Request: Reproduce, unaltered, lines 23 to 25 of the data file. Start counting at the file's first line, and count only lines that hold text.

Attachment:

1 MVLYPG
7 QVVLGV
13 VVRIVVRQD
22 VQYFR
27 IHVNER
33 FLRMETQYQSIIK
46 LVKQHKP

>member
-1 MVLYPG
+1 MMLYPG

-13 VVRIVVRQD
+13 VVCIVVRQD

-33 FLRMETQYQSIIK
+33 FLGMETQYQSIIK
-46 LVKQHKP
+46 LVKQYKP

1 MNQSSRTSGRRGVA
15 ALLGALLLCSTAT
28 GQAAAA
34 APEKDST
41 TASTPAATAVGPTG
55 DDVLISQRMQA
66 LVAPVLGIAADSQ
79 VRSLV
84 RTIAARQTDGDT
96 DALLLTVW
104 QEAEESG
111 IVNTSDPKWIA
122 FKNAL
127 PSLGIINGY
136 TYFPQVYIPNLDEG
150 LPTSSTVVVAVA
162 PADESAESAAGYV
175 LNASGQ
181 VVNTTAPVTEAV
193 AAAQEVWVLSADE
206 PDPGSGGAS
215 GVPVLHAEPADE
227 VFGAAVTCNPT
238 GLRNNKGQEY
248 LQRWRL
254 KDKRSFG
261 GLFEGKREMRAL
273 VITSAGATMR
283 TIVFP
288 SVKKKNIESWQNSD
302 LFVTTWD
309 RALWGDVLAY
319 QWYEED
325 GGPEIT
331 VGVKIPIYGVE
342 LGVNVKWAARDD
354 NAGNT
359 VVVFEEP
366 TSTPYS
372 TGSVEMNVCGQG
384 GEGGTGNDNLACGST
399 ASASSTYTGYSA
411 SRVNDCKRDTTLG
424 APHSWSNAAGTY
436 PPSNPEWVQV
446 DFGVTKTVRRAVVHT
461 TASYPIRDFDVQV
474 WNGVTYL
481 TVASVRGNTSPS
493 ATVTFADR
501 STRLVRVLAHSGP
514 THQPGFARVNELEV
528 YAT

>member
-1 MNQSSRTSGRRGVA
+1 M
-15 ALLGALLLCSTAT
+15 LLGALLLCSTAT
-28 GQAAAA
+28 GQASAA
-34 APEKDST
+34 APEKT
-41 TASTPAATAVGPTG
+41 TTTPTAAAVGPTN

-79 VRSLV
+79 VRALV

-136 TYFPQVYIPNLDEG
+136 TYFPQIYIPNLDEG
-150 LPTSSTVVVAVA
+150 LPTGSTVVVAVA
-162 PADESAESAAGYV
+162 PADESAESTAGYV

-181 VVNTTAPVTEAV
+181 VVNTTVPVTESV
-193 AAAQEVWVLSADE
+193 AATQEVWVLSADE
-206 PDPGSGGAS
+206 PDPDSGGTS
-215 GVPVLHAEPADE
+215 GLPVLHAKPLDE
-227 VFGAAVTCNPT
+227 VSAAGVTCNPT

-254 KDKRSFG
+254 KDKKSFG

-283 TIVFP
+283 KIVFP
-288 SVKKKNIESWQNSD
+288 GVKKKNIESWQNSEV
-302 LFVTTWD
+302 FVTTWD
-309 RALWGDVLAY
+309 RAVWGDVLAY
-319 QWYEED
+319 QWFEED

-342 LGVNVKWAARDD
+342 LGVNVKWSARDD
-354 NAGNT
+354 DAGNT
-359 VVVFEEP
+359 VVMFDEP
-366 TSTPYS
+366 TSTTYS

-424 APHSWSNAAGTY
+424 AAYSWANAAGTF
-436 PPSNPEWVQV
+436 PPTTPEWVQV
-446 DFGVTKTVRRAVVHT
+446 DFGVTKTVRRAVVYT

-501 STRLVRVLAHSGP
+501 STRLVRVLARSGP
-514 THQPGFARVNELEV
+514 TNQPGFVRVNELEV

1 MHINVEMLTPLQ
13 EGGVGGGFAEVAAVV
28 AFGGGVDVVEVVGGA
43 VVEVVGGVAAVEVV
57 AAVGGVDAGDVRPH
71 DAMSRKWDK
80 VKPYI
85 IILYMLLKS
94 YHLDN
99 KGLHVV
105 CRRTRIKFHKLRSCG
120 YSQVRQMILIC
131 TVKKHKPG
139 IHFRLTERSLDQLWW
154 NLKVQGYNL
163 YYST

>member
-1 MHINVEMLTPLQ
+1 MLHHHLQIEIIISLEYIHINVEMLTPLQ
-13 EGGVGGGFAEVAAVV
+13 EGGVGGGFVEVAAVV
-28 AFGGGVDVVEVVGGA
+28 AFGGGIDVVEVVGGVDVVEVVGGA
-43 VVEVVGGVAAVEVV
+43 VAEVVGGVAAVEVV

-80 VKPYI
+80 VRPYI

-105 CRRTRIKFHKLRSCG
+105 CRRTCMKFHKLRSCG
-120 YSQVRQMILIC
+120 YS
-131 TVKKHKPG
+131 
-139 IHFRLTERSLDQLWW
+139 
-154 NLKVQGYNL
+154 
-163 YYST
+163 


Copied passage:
66 LVAPVLGIAADSQ
79 VRSLV
84 RTIAARQTDGDT